Everyone complains about reality T.V., even those who watch it, and sometimes especially those who watch it. We’ve all heard it or said it ourselves how sleazy, how exploitative, how demeaning it is to everyone involved. Yet the truth is, if we don’t like what we see on television, we can always just turn it off. But what if we couldn’t? What if the life of a friend or a family member depended on the outcome? This is the premise of the first book of Susan Collins The Hunger Games series, whose third and final installation Mockingjay came out August 24.
Set in post-apocalyptic North America after war and natural disaster have torn it apart, the series’ heroine is Katniss Everdeen, a 16-year old girl from District 12, the smallest and poorest in the country. Every year, one male and one female teenager from each of the twelve districts are picked by lottery to fight each other to the death on live T.V. in the Hunger Games. The games were created by the wealthy, oppressive Capitol in order to remind the districts, which once rebelled against it, how powerless they are. Katniss is swept up into the world of the games when her 12-year-old sister Prim is picked for District 12’s female representative, forcing her to volunteer to go in her place.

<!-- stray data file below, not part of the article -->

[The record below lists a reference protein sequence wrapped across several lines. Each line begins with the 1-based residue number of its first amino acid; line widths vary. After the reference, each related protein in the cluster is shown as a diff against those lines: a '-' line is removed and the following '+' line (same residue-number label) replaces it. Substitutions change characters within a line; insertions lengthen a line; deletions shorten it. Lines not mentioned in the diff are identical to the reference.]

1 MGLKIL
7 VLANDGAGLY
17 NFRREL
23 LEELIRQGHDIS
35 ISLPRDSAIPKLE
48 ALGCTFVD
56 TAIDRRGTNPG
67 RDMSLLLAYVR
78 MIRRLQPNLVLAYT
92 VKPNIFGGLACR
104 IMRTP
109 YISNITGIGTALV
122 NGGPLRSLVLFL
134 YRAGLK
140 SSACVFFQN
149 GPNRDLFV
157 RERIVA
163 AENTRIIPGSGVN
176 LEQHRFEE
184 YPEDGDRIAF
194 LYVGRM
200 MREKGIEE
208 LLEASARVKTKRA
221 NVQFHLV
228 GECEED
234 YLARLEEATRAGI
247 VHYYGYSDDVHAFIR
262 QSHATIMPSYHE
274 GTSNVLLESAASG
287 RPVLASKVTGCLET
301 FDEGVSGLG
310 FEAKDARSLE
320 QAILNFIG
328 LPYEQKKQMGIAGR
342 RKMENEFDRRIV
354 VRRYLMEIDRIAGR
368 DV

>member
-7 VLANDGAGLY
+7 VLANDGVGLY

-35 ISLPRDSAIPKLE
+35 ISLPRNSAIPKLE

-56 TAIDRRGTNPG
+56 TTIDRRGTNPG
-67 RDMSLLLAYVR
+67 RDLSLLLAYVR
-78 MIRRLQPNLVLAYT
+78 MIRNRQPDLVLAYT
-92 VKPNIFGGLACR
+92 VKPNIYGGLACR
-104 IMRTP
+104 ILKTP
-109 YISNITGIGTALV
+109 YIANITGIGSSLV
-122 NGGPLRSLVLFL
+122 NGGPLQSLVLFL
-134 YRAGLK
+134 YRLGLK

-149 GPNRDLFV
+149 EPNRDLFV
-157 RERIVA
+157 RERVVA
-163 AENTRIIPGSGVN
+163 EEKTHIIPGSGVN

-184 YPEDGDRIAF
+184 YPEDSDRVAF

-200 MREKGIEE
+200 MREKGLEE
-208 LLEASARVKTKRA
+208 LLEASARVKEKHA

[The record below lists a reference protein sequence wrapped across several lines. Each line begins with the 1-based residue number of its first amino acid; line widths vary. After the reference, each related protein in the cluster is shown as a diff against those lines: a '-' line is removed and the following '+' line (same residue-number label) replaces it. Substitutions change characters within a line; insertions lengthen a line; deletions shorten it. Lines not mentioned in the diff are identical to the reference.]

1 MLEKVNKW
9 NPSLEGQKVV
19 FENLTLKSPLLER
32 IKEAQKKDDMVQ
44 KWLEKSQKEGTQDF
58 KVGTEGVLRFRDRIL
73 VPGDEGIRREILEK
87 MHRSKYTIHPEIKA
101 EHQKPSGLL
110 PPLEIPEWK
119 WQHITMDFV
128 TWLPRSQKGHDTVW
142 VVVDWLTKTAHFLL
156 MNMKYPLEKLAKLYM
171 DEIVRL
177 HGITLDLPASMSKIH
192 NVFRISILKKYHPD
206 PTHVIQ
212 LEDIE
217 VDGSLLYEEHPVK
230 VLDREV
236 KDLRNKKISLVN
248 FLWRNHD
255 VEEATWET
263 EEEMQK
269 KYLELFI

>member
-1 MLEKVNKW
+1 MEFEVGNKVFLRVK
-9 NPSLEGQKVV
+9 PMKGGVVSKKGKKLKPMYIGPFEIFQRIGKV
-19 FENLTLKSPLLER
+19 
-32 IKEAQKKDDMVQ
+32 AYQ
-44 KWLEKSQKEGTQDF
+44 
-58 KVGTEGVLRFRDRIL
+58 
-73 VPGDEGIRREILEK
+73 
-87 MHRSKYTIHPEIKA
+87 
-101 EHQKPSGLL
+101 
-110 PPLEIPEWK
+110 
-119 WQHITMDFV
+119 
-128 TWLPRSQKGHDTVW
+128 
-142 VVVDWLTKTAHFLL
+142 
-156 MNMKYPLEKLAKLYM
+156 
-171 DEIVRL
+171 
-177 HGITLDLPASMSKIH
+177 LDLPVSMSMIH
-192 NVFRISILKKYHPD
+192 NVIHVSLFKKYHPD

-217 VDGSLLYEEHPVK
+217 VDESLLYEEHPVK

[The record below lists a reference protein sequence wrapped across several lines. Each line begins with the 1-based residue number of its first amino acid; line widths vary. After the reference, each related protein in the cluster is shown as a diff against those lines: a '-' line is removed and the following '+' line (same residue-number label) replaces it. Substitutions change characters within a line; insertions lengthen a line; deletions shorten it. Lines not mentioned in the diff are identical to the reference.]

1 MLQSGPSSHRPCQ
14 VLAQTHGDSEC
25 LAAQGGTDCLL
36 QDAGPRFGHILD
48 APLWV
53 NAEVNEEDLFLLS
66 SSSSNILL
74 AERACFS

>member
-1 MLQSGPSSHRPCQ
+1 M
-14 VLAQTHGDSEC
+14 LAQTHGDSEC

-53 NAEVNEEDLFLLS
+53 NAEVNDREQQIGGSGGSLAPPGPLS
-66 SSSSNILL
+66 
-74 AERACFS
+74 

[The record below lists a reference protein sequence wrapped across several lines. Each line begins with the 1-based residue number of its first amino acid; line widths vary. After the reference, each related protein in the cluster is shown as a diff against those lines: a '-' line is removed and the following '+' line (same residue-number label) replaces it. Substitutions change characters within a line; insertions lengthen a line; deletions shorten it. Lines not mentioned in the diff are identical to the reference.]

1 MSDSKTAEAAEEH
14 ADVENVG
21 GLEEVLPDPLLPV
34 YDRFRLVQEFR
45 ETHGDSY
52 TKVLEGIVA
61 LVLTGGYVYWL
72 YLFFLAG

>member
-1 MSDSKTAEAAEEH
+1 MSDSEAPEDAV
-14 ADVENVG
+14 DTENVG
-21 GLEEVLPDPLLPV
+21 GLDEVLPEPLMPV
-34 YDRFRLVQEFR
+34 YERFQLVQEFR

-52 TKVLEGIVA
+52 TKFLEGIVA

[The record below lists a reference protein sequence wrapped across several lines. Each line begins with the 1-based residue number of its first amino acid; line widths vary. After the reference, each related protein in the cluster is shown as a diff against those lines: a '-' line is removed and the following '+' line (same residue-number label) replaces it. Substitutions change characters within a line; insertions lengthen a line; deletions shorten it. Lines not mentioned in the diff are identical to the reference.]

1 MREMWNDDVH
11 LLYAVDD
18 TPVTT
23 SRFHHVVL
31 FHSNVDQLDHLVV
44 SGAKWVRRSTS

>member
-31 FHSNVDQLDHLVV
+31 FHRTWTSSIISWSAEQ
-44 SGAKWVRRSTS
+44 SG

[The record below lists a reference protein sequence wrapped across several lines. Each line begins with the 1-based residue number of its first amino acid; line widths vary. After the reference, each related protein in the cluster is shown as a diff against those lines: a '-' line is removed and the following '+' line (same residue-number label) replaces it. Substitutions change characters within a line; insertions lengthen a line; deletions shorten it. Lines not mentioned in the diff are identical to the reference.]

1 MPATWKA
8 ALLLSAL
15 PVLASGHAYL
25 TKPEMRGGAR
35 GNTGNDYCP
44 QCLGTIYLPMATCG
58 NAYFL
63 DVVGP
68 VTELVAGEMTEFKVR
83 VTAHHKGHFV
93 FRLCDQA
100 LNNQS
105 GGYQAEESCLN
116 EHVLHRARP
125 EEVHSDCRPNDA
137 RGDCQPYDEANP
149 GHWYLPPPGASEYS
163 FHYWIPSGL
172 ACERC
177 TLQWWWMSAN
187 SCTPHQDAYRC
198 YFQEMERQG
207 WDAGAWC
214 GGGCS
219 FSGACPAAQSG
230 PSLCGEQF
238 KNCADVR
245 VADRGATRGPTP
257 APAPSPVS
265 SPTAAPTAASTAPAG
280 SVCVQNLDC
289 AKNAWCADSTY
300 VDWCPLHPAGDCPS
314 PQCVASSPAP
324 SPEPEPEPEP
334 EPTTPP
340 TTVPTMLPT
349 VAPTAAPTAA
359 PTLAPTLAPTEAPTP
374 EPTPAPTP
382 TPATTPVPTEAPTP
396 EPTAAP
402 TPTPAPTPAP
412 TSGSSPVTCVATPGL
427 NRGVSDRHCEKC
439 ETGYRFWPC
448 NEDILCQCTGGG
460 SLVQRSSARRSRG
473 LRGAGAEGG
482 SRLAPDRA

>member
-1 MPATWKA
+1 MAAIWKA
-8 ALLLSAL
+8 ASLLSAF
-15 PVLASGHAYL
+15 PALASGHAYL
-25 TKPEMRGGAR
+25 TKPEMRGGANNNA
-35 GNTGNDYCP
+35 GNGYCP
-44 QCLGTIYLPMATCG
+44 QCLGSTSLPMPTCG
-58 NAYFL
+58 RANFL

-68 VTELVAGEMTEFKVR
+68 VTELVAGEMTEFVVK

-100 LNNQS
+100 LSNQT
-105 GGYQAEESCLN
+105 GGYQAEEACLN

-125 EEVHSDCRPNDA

Part of what makes The Hunger Games such an enthralling read is the romantic tension between Katniss and District 12’s male competitor, Peeta Mellark. From the beginning of the games, Katniss and Peeta put on a show of being starcrossed lovers in order to win the financial support of the viewers, who can have things like food, medicine, or weapons airlifted to them for an exorbitant fee. At least Katniss thinks it is a charade, but as she and Peeta become closer as they struggle together to survive together it begins to develop into something much more complicated.
While some have compared it to Twilight, series is actually much more smartly written. While on the surface it may seem like The Hills meets a Roman arena, The Hunger Games poses deep questions about our celebrity-obsessed culture and the way we often split ourselves into a public and a private persona. Without a doubt, Mockingjay will be a must-read for anyone who wonders why, even when we say reality T.V. disgusts us, we can’t seem to change the channel.